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Did Saul get a bum deal?

dybmh

דניאל יוסף בן מאיר הירש
“In the letter he wrote, “Put Uriyah on the front lines of the fiercest fighting; then pull back from him, so that he will be wounded and killed.”

yes, sorry, you're 100% correct.
 

dybmh

דניאל יוסף בן מאיר הירש
That’s not really a basis for deciding how repentant someone was. Only people who write poems about it have repented? It’s not a strong argument.

IF this is how David repented, THEN that is much different than Saul. Right?
 

Tomef

Well-Known Member
IF this is how David repented, THEN that is much different than Saul. Right?
Saul’s expression of regret is what he said in the moment, who knows how he felt about it later? Not everyone is a poet. I’m assuming David wrote his verses much later, if he wrote them. People express their regret in different ways, if we judged everyone by how poetic their expression of regret is, well, that wouldn’t really give you a reliable yardstick.
 

dybmh

דניאל יוסף בן מאיר הירש
What I mean is neither of them could change what they did. Both expressed regret. Whether or not they repented in the sense that they wouldn’t have done the same thing again, in the same circumstances, is unknowable.

David crushed his heart. what did saul do? Saul went to a prophet, to a 3rd party and said, pardon me so I can... that's a big difference isn't it.

Also, saul gives the reason for the transgression, right? isn't he blaming others?
 

Tomef

Well-Known Member
David crushed his heart. what did saul do? Saul went to a prophet, to a 3rd party and said, pardon me so I can... that's a big difference isn't it.

Also, saul gives the reason for the transgression, right? isn't he blaming others?
I don’t think he’s blaming anyone, he says he acted because he was afraid of others. More self-awareness than blame attribution I think.
 

dybmh

דניאל יוסף בן מאיר הירש
Saul’s expression of regret is what he said in the moment, who knows how he felt about it later? Not everyone is a poet. I’m assuming David wrote his verses much later, if he wrote them. People express their regret in different ways, if we judged everyone by how poetic their expression of regret is, well, that wouldn’t really give you a reliable yardstick.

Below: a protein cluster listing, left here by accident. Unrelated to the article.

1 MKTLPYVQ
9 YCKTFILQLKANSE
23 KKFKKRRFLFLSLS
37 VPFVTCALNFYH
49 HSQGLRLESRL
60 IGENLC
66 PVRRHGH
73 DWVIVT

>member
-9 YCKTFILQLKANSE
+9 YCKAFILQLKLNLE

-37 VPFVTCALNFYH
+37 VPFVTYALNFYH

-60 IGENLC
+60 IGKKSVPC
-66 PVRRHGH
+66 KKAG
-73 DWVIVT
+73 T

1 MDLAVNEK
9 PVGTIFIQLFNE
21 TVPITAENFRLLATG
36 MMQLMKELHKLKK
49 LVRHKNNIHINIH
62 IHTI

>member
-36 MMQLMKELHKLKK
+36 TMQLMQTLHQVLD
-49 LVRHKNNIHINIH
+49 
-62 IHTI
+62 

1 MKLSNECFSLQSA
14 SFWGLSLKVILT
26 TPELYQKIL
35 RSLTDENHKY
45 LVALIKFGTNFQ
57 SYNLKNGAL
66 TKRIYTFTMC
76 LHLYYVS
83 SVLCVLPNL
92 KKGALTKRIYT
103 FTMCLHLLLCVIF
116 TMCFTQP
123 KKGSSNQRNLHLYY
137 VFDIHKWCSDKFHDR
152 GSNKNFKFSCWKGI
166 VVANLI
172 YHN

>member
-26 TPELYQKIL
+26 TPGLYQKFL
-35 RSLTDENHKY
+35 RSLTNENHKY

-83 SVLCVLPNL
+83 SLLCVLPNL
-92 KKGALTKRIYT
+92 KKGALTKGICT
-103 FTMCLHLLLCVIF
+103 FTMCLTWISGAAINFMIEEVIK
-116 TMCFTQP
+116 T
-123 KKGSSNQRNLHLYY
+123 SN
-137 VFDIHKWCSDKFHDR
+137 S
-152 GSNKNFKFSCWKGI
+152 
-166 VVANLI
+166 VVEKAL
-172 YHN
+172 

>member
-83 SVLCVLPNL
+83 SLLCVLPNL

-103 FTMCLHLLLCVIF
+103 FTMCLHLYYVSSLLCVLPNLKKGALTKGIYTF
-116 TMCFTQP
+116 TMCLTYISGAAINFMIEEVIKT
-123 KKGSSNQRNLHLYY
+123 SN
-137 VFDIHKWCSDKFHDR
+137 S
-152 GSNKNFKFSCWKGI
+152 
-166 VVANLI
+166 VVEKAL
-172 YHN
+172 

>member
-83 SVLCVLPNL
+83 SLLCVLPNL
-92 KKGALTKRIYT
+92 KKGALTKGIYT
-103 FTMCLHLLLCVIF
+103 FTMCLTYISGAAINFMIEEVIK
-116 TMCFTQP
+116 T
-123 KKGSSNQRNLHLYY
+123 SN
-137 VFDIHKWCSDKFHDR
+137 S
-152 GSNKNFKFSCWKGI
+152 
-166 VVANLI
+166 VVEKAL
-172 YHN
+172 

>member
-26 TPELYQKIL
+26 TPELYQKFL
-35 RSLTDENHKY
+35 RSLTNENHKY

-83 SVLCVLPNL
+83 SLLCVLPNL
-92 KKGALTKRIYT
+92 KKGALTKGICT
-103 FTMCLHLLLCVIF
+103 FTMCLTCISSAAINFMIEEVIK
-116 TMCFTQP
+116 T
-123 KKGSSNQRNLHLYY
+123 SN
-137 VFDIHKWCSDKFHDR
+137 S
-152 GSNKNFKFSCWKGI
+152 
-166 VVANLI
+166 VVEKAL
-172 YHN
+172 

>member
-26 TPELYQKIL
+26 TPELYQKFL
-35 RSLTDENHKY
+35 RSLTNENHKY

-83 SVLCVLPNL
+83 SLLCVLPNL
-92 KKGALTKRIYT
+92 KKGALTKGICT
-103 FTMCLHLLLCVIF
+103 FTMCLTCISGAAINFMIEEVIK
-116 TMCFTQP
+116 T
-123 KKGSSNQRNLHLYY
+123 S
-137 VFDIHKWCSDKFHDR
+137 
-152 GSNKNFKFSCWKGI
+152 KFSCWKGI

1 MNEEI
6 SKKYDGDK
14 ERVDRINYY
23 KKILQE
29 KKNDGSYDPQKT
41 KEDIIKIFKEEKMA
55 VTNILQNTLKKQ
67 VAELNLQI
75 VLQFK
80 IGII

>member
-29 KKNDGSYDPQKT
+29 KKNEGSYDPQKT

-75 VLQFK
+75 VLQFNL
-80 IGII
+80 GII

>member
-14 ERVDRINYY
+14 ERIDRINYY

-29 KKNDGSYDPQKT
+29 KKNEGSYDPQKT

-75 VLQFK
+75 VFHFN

for me, speaking only for me, I am looking for a lesson which is being taught. i am not looking to judge individuals. the lesson that I think is being taught is about repentence, and psalms 51 is a model for that. not writing it, but DOING it.

of course, no one can claim to know the contents of either David, Saul, Uriah, Bathsheba, Nathan, any of them... no one knows any of that.

if you'll note: psalm 51 says "When Nathan the prophet came to him, after he had gone in to Bathsheba...." But, you are assuming that is written much later. so right here, this is an example of a biased assumption being made. but even if it was written afterwards, long after by some poet named Henry. And all of this is a fable. That doesn't change the lessons being taught.
 

dybmh

דניאל יוסף בן מאיר הירש
“Sha’ul said to Sh’mu’el, “I have sinned. I violated the order of Adonai and your words too, because I was afraid of the people and listened to what they said. Now, please, pardon my sin; and come back with me, so that I can worship Adonai.”

"I violated your words too...." he's not repenting to Adonai. He's asking for pardon from Sh'muel, but never repents to Adonai.
 

Tomef

Well-Known Member
for me, speaking only for me, I am looking for a lesson which is being taught. i am not looking to judge individuals. the lesson that I think is being taught is about repentence, and psalms 51 is a model for that. not writing it, but DOING it.

of course, no one can claim to know the contents of either David, Saul, Uriah, Bathsheba, Nathan, any of them... no one knows any of that.